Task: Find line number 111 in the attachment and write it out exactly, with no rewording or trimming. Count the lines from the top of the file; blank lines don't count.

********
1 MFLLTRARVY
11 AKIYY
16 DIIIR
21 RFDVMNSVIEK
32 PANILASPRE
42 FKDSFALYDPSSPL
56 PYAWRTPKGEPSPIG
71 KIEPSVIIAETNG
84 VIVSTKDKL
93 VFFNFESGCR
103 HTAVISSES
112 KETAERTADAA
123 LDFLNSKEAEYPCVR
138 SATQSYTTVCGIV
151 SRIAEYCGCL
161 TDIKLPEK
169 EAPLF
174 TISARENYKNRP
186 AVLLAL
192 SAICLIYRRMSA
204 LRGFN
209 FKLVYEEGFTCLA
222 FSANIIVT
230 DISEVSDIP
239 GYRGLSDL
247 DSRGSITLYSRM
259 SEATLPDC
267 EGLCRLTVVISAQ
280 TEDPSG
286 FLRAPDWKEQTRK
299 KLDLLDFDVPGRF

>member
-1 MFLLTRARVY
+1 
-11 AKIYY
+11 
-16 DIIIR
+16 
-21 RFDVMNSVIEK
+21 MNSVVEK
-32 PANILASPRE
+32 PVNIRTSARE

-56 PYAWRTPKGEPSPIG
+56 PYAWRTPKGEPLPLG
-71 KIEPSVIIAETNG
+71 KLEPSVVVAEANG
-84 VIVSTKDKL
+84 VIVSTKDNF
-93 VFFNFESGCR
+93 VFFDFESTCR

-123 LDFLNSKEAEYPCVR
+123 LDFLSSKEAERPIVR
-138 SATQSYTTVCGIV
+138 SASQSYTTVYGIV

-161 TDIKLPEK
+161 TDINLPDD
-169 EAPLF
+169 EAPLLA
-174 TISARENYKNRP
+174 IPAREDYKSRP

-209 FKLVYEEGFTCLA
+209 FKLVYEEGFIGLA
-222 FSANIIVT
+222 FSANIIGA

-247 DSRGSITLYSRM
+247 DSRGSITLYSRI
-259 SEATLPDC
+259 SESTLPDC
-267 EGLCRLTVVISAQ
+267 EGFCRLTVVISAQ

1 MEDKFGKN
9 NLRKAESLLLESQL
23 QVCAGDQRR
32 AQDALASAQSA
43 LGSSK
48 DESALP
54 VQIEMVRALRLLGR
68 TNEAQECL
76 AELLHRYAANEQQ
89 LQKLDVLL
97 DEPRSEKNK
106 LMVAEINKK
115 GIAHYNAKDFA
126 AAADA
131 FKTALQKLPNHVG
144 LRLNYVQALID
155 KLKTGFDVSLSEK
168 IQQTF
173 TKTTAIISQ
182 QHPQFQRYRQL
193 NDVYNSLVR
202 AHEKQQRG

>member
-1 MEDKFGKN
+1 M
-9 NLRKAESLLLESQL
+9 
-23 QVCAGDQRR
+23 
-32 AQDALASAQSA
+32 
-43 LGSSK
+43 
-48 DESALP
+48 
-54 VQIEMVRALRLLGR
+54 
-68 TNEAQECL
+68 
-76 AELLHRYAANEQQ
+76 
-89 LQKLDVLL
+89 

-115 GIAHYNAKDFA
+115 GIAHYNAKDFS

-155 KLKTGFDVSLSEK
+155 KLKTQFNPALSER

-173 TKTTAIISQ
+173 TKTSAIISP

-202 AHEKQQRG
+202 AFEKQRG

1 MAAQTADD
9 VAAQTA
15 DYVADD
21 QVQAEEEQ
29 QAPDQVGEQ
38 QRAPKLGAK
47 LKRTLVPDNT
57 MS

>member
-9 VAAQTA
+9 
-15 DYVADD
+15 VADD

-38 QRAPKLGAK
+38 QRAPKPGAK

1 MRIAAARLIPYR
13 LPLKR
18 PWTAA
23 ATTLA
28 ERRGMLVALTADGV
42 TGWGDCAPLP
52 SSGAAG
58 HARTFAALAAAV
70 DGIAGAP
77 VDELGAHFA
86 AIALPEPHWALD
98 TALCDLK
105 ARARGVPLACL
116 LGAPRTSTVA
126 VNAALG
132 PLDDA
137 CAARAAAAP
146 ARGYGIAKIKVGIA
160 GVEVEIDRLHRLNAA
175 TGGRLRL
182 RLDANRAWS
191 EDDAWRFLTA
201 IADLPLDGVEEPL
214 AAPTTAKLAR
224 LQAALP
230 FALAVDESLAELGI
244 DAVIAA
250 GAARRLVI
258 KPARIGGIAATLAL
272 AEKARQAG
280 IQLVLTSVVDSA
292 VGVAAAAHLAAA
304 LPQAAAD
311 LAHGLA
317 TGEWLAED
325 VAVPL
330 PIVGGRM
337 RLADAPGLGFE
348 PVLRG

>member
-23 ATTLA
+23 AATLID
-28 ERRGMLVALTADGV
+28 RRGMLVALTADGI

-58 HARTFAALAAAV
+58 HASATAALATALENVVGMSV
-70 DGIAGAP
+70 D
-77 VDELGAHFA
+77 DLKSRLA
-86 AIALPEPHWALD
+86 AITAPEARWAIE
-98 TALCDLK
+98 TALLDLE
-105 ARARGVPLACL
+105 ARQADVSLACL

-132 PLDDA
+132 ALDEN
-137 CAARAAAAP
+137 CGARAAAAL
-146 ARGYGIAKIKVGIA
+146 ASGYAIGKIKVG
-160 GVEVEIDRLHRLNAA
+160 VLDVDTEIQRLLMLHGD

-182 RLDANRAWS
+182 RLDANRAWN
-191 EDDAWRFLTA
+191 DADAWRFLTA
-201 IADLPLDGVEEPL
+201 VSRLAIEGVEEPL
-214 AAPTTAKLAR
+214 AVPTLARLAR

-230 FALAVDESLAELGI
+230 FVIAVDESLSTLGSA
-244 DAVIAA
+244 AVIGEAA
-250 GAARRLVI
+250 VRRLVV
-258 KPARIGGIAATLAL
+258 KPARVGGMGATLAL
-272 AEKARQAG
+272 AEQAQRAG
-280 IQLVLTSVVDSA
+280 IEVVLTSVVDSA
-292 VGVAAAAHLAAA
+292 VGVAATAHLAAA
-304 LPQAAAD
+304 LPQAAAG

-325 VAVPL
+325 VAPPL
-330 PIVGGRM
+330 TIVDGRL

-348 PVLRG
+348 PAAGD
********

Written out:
+76 